"Snow White" (2007 OR10)
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2007 OR10 was discovered in 2007 by astronomers Margaret E. Schwamb, Michael E. Brown, and David L. Rabinowitz as part of Schwamb's PhD thesis (Mike Brown, blog entry of August 9, 2011). Currently 86 AUs out from the Sun, 2007 OR10 gets as close to the Sun as 33.5 AUs but moves as far out as 100.7 AUs, with an average orbital distance of 67.1 AUs, a period around 550 years, a high eccentricity around 0.5, and an inclination of 30.7 degrees (NASA Small Body Database Browser, August 29, 2011). Assuming that the object must be bright white as well as large to be visible despite its great distance, Brown nicknamed it "Snow White" for its presumed coloration. Further observations, however, determined that the object is one of the reddest objects in the Edgeworth-Kuiper Belt, comparable only to Quaoar.
In a pre-print uploaded on August 5, 2011, astronomers Michael Brown, Adam Burgasser, and Wesley Fraser submitted a paper analyzing data that show 2007 OR10 to be covered with significant deposits of water ice. Additional analysis also indicates that its red coloration is caused by small amounts of methane, as on Quaoar. Although 2007 OR10 is warmer than Quaoar, its greater mass enables it to retain small amounts of methane which reddened over time through exposure to the Sun's ultraviolet radiation (CalTech press release; Keck news release; and Brown et al, 2011).
2007 OR10 is now estimated to be larger than Quaoar (which was most recently estimated around 890 ± 70 kilometers (km) -- or 553 ± 43 miles -- in diameter and to have a density of around 4.1 ± 1.3 grams per cubic centimeter). Like Quaoar, 2007 OR10 probably shares a high density which suggests that the planetary object is composed primarily of rock, more like an inner-orbit asteroid, than the mostly volatile ices that outer orbit, Edgeworth-Kuiper Belt objects (EKO) like Pluto appear to be composed of. Based on assumptions of a similar albedo with a 50 percent variance, 2007 OR10 appears to be somewhere between the fourth and seventh largest object in the Edgeworth-Kuiper Belt (Brown et al, 2011).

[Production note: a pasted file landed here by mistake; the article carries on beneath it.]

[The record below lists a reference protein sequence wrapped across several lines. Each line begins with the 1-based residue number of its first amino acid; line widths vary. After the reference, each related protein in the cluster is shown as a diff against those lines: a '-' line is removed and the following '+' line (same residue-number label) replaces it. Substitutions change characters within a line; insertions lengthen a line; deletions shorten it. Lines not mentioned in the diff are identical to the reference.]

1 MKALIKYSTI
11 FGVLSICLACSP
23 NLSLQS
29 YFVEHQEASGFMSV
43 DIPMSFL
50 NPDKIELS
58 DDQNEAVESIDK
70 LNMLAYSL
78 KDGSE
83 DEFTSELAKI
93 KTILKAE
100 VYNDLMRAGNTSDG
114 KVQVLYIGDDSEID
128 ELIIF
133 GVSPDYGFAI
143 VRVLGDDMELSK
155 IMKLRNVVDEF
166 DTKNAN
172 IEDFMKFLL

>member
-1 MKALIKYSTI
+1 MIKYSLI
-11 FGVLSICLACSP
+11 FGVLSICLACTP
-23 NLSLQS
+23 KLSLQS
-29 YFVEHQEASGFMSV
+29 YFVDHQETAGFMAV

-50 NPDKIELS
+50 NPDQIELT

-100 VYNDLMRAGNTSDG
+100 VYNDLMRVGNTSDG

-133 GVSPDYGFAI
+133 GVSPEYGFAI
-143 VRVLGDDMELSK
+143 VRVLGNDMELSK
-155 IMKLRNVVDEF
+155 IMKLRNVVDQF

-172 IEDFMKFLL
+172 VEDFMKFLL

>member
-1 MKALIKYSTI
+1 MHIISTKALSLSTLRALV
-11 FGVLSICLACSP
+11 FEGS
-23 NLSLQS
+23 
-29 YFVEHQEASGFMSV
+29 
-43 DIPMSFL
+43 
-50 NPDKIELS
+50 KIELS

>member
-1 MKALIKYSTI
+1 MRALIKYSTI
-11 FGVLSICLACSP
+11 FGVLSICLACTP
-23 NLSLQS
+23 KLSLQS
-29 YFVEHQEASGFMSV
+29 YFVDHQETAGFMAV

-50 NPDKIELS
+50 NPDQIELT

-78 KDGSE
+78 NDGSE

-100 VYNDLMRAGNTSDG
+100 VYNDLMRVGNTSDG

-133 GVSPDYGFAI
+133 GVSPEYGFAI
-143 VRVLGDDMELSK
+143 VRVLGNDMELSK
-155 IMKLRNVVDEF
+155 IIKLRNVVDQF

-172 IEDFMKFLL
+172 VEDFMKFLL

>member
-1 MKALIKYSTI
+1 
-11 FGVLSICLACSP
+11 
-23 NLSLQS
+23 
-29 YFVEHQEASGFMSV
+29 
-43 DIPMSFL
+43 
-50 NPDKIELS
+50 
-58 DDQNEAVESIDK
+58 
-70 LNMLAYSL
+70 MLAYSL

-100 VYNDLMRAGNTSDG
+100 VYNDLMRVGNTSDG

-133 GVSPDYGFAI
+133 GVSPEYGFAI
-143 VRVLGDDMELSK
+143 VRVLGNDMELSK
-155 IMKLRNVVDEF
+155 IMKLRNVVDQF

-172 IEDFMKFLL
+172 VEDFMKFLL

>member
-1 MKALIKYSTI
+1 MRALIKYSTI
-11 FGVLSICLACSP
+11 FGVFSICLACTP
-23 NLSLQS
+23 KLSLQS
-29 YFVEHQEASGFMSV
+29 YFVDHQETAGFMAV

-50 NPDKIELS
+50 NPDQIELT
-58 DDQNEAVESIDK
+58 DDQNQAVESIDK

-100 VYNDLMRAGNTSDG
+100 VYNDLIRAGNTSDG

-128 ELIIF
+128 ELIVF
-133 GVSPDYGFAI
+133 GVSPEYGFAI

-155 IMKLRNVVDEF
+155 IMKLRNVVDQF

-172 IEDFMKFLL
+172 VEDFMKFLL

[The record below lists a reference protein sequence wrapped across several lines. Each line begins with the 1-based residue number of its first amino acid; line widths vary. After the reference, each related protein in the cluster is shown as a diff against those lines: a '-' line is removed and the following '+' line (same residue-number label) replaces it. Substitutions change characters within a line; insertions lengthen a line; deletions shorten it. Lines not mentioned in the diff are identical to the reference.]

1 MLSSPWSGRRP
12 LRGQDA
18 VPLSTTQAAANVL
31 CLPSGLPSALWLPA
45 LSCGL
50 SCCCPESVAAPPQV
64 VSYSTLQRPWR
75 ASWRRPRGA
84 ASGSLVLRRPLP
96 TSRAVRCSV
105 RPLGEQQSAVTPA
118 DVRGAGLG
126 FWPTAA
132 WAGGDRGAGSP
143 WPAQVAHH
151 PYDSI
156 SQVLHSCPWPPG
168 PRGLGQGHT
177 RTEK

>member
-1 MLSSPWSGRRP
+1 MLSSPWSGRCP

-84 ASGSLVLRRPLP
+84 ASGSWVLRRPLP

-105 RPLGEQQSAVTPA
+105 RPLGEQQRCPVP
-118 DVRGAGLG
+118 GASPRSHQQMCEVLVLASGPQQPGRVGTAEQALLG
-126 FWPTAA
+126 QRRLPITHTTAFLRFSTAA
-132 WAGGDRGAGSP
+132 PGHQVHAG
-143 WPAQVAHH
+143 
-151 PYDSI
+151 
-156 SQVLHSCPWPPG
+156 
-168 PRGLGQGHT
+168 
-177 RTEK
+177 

On August 24, 2006, the International Astronomical Union (IAU) voted to establish a new category of Solar System objects called "dwarf planets." As 2007 OR10 is large enough to have a spherical shape, it is a candidate for IAU designation as a dwarf planet. It also appears to be a member of the Solar System's "scattered disk" of objects perturbed into orbits of high inclination as well as eccentricity.
More information and images of Pluto, Charon, and the Edgeworth-Kuiper Belt are available at NASA's Pluto-Kuiper Belt Mission and Planetary Photojournal. Fact sheets on Pluto and the Centaur object Chiron are also available from NASA's National Space Science Data Center.
David Seal (a mission planner and engineer at NASA's Jet Propulsion Laboratory at CalTech) has a web site that generates simulated images of the Sun, planets, and major moons from different perspectives and at different times of the year. Try his Solar System Simulator.
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